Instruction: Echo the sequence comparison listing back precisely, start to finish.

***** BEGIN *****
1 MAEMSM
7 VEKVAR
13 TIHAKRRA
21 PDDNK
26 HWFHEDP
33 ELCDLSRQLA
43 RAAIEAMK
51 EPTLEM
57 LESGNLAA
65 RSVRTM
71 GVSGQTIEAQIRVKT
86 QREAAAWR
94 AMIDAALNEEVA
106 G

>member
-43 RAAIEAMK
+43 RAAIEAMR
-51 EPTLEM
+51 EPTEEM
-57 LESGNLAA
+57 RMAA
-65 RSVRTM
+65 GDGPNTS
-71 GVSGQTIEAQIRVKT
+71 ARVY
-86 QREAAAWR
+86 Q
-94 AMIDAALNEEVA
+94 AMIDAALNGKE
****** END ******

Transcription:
1 MAEMSM
7 VEKVAR
13 TIHAKRRA
21 PDDNK
26 HWFHEDP
33 ELCDLSRQLA
43 RAAIEAMK
51 EPTLEM
57 LESGNLAA
65 RSVRTM
71 GVSGQTIEAQIRVKT
86 QREAAAWR
94 AMIDAALNEEVA
106 G

>member
-43 RAAIEAMK
+43 RAAIEAMR
-51 EPTLEM
+51 EPTEEM
-57 LESGNLAA
+57 RMAA
-65 RSVRTM
+65 GDGPNTS
-71 GVSGQTIEAQIRVKT
+71 ARVY
-86 QREAAAWR
+86 Q
-94 AMIDAALNEEVA
+94 AMIDAALNGKE